Well, he's no Ken Adam, but you know what? Production designer Peter Murton actually does a pretty fine job with a movie that sits uncomfortably on the line between the "let's use sets that look as sedate and real as we can" theme of Live and Let Die (a realist impulse that would thankfully die immediately following this movie), and the celebration of gaudy excess that the franchise had been intermittenly prior to this and would wholly embrace afterwards. There are really just two main locations where he gets to show off, of which the more prominent is unquestionably Scaramanga's hideout, with its ridiculous mirror maze and robot gunslingers on loan from Westworld. Setting aside the question of why, exactly, such a location needs to be in a James Bond movie (and thereby avoiding the embarrassing answer, "it doesn't"), I appreciate the subdued, minimalist approach Murton takes; just garish enough to be flavorful, but restrained enough to stay away from the territory carved out by the hallucinatory 1967 Casino Royale.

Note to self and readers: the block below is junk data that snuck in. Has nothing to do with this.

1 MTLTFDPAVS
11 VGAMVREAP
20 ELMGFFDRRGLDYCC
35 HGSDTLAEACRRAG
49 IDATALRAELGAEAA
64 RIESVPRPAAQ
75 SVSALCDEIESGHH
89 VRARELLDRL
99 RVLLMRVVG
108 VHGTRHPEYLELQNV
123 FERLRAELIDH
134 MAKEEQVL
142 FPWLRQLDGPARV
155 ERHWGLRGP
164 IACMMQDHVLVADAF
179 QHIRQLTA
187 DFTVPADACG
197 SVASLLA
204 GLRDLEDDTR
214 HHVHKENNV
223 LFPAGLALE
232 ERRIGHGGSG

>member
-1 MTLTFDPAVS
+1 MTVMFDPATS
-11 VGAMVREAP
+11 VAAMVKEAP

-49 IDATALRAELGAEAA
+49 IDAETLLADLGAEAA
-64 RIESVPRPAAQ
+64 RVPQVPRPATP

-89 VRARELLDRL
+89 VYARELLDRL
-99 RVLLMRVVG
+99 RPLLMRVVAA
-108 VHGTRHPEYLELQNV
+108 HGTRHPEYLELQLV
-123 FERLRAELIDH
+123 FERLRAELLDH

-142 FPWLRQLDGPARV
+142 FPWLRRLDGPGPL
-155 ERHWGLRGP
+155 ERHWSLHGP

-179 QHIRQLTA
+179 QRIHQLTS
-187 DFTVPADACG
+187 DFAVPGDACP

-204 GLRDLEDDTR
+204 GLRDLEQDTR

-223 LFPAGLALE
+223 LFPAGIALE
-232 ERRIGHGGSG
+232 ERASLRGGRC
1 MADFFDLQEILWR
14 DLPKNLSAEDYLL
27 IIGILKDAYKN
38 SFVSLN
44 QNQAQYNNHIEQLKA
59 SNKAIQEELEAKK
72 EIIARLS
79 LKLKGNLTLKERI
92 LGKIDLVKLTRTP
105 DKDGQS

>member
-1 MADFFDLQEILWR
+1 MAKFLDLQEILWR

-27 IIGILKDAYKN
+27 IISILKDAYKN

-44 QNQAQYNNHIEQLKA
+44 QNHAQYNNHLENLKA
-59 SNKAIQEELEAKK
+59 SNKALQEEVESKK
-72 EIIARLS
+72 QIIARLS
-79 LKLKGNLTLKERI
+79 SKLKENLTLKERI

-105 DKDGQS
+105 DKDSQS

Anyway, I am personally much fonder of the brief appearance of the faked interior of the capsized RMS Queen Elizabeth, where M has relocated his office for the extent of this mission; the interior of the ship is at a heavy angle, with the furnishings wedged in to be upright as much as possible, with the result of a funhouse-style environment just as warped as Scaramanga's playground, but grounded in day-to-day realism - and never remarked on by any character - that makes it a good deal funnier and more memorable, to me.